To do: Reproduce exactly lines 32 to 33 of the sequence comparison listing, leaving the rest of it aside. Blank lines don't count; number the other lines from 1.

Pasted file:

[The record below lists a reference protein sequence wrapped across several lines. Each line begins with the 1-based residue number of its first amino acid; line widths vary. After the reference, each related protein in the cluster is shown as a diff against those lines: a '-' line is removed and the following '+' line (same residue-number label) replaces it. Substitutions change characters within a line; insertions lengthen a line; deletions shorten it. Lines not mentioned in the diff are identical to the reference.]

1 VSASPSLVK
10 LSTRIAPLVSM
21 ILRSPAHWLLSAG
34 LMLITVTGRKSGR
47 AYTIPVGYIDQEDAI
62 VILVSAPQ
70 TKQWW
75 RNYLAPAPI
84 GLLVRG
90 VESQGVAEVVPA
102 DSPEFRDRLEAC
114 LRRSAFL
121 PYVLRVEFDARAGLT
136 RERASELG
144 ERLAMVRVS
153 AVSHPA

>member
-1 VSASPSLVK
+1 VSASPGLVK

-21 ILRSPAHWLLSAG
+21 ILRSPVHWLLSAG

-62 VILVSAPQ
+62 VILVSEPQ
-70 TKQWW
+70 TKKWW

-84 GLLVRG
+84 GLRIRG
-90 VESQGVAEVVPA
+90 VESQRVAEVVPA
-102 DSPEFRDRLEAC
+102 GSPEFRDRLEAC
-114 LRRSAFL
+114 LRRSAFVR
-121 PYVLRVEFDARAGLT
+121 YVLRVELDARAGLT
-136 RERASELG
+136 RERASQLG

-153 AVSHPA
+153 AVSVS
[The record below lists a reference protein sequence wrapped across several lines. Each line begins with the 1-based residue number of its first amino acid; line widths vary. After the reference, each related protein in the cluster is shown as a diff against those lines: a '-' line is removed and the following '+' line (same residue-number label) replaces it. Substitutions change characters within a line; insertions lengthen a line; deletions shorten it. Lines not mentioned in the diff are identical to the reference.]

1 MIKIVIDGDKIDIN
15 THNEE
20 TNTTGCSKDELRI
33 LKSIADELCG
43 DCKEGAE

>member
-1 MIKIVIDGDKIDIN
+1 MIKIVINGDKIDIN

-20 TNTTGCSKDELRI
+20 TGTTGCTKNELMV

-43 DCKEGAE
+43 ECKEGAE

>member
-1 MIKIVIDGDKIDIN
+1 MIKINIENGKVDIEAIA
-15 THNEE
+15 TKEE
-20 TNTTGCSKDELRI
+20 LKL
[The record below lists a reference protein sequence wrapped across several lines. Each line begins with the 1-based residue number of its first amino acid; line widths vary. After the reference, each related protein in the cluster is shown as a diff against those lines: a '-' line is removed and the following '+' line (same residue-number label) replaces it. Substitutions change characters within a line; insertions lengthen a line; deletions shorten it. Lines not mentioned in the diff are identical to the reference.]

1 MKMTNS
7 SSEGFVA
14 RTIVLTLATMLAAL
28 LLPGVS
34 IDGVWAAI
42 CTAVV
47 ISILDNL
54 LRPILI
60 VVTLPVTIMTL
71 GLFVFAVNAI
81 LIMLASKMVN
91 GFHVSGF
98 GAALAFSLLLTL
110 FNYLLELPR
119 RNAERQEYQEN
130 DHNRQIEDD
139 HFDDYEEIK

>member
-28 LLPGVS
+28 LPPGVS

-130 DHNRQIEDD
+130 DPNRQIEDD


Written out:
+102 GSPEFRDRLEAC
-114 LRRSAFL